Tag Archives: aquarium fish

admin    October 21, 2018   CATEGORY: Fish Facts

Aquarium Living: How Fish Sleep

Most animals need to sleep in some way, shape, or form in order to replenish energy, but how fish sleep is especially fascinating to humans. After all, the fish don’t have beds, they can’t stretch out, they don’t go to a different room for silence, and most don’t even have eyelids! It’s hard to believe they sleep at all, but they do … in their own way.

How Fish Sleep

When a fish sleeps, it’s more like a human daydreaming as opposed to fully sleeping. When we daydream, we’re somewhat relaxed and stare off into space, but we’re alert enough to keep ourselves from falling over or walking into an electrical pole. When fish zone out, they’re in a calm state and have a slower metabolism, but they can keep their balance and stay on guard.

How fish sleep is fascinating, but if they don't get enough sleep, they don't function properly. Some fish can even suffer from insomnia.Fish have different sleeping patterns depending on their breed. Generally, where they spend most of their waking hours in an aquarium is likely where they will remain while they sleep. Some fish sleep under rocks, in holes, or in nests they create in the gravel, which is one reason why it’s important to include live or dry rock, real or artificial plants, gravel, and decor in your aquarium.

Some fish sleep in the dark, while others sleep in the light, which is why you should install lighting in your aquarium that can be turned on and off. It really depends on their breed and how they would have slept in nature. In the wild, fish that live near coral, for example, tend to stay awake during the day and sleep at night to avoid predators, who likely can’t see as well in the dark.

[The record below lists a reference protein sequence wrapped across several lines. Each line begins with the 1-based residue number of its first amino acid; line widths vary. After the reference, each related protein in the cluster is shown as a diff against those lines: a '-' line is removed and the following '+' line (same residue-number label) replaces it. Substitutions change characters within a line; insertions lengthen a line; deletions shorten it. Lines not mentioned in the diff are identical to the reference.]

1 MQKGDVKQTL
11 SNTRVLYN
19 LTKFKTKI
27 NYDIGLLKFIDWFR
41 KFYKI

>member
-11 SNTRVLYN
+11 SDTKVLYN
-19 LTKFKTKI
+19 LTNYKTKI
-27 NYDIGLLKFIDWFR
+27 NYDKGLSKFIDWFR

How much fish sleep depends on their breed, age, and what is going on in their world. Some fish are known to sleep all night, while fish that feel endangered will remain alert. A new mother will tend to the young at all hours, and some fish, like tuna, don’t sleep at all.

One especially interesting fact, as noted by the National Sleep Foundation’s Sleep.org, is that fish can experience sleep disorders and sleep deprivation. They can experience insomnia specifically, especially if they’re feeling unsafe. When fish don’t get enough sleep, they often won’t function properly, much like humans.

Differences Between How Fish Sleep and How Humans Sleep